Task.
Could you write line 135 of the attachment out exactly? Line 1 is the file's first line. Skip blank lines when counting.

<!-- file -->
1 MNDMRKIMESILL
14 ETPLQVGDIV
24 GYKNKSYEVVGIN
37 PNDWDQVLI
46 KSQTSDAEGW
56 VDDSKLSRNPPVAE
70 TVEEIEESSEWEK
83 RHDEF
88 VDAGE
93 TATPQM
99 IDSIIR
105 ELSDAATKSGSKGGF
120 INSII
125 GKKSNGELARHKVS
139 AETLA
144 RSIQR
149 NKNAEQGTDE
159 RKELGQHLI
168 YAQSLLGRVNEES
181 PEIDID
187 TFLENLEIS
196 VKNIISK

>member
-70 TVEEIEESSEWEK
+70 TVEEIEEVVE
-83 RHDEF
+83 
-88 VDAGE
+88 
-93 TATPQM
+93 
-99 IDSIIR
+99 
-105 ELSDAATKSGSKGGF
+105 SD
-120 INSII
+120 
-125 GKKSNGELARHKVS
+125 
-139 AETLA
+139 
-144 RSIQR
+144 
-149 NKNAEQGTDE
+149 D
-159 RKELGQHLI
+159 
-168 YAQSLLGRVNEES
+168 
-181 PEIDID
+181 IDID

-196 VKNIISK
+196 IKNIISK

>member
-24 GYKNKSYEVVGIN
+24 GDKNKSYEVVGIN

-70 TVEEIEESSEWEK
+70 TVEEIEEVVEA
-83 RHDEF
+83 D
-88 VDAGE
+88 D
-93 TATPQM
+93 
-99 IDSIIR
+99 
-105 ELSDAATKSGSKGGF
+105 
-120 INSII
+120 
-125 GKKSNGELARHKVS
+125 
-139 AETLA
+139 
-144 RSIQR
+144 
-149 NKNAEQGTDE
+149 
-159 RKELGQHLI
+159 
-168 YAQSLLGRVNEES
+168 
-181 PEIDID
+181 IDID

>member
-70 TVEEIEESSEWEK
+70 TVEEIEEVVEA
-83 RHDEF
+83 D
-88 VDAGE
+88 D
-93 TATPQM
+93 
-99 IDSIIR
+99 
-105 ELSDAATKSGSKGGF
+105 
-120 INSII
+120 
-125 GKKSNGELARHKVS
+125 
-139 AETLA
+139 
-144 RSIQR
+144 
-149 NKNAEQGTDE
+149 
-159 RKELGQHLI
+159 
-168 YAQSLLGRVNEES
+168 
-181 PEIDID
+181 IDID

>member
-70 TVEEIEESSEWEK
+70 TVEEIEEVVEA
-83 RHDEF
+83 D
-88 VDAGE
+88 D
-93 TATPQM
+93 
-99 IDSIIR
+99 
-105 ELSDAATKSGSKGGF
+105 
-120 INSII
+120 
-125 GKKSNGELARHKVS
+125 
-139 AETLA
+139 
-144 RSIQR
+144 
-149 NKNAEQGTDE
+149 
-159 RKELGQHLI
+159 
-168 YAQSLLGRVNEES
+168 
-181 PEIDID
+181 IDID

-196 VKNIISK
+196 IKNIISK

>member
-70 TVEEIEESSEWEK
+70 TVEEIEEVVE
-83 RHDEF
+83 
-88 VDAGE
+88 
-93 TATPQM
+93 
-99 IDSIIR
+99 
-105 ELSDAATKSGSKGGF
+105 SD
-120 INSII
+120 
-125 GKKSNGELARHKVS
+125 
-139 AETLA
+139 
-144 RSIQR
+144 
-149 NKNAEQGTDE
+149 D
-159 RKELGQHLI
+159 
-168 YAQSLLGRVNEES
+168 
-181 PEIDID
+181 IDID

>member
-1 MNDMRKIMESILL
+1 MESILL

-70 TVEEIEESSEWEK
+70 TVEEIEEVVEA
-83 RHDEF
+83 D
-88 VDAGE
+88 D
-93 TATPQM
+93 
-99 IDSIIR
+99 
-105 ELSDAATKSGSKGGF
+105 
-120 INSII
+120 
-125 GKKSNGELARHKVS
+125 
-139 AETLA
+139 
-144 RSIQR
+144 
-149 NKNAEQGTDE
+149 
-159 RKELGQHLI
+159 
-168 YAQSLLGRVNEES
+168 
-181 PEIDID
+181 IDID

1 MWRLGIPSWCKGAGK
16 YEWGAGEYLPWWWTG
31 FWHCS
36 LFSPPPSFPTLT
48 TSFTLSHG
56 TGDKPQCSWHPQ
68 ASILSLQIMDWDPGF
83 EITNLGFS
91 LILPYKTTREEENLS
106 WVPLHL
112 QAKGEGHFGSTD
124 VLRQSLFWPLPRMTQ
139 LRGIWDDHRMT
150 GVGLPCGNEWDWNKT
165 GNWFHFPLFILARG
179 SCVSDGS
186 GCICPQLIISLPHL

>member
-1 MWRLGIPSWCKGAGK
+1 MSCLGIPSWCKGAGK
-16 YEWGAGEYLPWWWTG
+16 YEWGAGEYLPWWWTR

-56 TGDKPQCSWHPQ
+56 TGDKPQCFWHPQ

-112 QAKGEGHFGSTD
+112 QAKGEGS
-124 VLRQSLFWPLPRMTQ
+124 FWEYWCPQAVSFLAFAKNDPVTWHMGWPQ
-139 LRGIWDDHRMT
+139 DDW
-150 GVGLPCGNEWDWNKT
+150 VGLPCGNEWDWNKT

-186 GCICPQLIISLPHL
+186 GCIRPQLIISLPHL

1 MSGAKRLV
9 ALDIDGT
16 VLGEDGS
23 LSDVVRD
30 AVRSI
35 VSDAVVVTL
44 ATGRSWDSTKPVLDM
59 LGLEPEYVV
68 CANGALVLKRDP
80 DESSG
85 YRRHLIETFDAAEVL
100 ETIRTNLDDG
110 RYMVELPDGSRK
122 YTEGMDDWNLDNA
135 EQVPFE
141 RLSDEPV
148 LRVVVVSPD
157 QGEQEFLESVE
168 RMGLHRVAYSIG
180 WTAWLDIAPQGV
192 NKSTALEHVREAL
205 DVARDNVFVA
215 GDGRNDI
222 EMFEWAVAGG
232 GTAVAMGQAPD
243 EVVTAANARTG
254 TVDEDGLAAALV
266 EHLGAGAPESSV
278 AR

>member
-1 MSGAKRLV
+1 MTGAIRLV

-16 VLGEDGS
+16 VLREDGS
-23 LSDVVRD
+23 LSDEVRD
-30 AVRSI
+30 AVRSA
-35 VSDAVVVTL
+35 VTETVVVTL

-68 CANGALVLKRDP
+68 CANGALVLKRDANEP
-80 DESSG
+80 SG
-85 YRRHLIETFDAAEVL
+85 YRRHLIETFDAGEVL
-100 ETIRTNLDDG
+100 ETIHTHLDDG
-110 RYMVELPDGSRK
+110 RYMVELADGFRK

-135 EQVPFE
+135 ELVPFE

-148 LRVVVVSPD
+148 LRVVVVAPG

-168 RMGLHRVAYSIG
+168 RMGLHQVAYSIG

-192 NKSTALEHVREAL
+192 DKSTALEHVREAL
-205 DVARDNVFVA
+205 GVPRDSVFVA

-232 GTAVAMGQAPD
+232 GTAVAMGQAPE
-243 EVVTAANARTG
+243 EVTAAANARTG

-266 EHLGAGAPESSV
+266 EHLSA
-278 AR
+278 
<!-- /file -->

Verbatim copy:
-149 NKNAEQGTDE